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One good deed deserves another

Have you done a good deed today?
Have you done a good deed today?
Friends of Sadie McCann Facebook page

There is nothing like doing charity after receiving charity for a good length of time. If you doubt this, all you have to do is see the good deeds some parents choose to do in the wake of losing their child. Whether the loss is sudden or the child has suffered with it over time need not make a difference; the difference comes from within.

Take for instance the parents of Sadie McCann. In order to honor their daughter lost to the throes of Aicardi syndrome, they developed their Acts of Kindness which allows people to pay-it-forward to unsuspecting recipients. On the Friends of Sadie McCann Facebook site, many people have written in, either as recipients or as the doers of the good deeds.

Many people that provided the good deeds to others furnished an ‘Acts of Kindness’ card with Sadie’s name and photo on it. It looks as if the acts provided an entertaining thrill to the participants.

Some people paid for food for a single person or even a group of individuals with Autism. Letters were written to military members, diapers were purchased, cookies baked, yards cleaned up and a mess of other great tasks performed.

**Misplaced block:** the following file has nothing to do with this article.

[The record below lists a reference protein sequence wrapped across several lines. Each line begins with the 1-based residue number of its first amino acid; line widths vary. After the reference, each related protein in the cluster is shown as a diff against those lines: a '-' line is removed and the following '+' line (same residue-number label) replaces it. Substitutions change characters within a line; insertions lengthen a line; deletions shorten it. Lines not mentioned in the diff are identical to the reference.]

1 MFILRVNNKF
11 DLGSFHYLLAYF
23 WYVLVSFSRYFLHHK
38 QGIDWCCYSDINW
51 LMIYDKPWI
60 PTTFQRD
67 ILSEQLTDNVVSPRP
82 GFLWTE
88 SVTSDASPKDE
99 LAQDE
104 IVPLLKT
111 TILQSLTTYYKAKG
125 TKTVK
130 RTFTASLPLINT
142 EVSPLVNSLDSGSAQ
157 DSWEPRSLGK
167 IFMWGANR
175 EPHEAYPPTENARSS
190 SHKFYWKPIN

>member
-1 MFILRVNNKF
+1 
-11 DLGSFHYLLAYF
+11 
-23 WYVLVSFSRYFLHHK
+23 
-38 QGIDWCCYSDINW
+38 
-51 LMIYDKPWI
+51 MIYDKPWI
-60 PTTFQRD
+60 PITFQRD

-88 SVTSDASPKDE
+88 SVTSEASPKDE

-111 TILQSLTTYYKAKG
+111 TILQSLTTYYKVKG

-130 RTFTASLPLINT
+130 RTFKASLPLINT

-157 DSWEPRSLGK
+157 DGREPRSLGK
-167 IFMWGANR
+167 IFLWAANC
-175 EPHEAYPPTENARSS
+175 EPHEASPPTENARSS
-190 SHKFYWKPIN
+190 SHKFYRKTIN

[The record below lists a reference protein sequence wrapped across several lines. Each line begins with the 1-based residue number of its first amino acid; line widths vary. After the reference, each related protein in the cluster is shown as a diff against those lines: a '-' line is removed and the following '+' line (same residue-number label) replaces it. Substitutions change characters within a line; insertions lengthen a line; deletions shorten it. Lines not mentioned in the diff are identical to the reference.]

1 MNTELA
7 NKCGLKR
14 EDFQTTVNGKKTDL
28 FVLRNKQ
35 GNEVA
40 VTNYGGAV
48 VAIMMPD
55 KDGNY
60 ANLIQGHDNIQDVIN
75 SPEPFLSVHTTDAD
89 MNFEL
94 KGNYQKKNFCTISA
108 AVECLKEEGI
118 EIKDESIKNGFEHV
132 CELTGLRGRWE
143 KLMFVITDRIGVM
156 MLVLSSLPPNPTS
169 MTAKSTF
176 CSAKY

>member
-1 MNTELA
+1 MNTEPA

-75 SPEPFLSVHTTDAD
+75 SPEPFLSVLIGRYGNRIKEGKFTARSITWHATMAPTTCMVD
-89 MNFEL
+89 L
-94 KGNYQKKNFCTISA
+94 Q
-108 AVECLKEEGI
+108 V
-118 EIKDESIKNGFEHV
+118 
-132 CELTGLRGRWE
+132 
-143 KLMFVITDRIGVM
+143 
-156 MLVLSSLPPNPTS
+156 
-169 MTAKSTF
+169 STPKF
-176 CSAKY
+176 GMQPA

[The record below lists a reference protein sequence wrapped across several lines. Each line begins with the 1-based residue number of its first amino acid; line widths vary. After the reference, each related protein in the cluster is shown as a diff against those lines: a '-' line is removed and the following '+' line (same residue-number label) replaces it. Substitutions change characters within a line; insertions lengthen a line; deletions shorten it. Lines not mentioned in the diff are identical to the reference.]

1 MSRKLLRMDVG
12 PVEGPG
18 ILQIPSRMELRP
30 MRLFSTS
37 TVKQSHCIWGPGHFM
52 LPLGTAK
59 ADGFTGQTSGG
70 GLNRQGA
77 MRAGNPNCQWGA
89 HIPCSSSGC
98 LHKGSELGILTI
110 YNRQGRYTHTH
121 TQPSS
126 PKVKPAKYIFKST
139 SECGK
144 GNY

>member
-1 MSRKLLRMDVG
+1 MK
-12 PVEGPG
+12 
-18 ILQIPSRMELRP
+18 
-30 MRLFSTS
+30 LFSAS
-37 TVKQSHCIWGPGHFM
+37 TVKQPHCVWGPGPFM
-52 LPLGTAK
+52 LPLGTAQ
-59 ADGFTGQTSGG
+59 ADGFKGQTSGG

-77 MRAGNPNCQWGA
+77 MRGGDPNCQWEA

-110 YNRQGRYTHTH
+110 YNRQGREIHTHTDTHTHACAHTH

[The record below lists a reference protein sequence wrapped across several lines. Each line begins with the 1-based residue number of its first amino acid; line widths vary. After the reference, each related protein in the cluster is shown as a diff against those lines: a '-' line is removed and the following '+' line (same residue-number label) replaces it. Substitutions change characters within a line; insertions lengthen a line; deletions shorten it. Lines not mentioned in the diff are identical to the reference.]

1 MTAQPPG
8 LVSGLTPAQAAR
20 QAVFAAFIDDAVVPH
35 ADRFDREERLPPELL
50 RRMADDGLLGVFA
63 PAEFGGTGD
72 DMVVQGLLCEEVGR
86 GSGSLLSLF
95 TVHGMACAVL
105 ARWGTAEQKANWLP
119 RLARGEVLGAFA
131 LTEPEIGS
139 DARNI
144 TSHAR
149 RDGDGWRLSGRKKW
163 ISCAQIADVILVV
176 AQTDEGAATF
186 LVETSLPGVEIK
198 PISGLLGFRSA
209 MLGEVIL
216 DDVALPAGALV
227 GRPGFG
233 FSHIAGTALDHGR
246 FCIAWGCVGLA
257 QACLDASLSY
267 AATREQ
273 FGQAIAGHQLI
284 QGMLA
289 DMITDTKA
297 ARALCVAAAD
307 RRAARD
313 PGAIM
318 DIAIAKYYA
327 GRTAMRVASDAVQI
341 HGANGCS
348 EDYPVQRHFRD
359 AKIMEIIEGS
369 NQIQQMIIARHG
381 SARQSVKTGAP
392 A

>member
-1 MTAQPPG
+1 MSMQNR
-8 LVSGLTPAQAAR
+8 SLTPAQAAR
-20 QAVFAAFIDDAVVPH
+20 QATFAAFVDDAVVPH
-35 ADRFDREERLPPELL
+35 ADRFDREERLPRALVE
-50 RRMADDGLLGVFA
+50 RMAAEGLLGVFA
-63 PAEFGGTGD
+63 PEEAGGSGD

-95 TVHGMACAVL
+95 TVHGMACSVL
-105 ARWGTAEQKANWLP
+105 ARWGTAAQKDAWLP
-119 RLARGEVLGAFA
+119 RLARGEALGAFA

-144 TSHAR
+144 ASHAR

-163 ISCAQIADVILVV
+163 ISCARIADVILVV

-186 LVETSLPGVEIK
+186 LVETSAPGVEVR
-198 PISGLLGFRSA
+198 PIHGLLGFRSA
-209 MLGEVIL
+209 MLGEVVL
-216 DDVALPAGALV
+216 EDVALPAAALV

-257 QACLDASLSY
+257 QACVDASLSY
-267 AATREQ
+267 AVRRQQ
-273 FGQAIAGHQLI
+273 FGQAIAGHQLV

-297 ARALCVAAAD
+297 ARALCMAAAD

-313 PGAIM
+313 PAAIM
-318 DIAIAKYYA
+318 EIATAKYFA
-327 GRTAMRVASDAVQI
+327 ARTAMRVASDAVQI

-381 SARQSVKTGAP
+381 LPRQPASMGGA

The great thing about the Acts of Kindness is that they are taking place all across America by all ages, races and genders of people. It is though Sadie and her family are touching each of these people and showing them how much they will be appreciated for the small things that they are doing to help their fellow man out.

Just a short time after Sadie was born, she was diagnosed with Aicardi syndrome. This disease is a rare genetic disorder identified by the French Neurologist, Dr. Jean Aicardi in 1965. According to the website, Aicardi syndrome is characterized by the following "markers":

  1. Absence of the corpus callosum, either partial or complete (the corpus callosum is the part of the brain which sits between the right and left sides of the brain and allows the right side to communicate with the left.)
  2. Infantile spasms (a form of seizures)
  3. Lesions or "lacunae" of the retina of the eye that are very specific to this disorder
  4. Other types of defects of the brain such as microcephaly, (small brain); enlarged ventricles; or porencephalic cysts (a gap in the brain where there should be healthy brain tissue)

(More detailed information about diagnosis can be found in a recent article by Dr. Aicardi.)

Because of this diagnosis, the family spent a great deal of time in the hospital caring for their child, knowing full well that someday soon they would lose her. Friends and family helped out. Sadie’s parents were so grateful that they decided to honor her memory by paying back. That is when the idea of “Acts of Kindness” occurred to them.

Acts of Kindness are easy to perform. They are still being performed in Sadie’s honor right now. Whose memory would you honor if you performed one?

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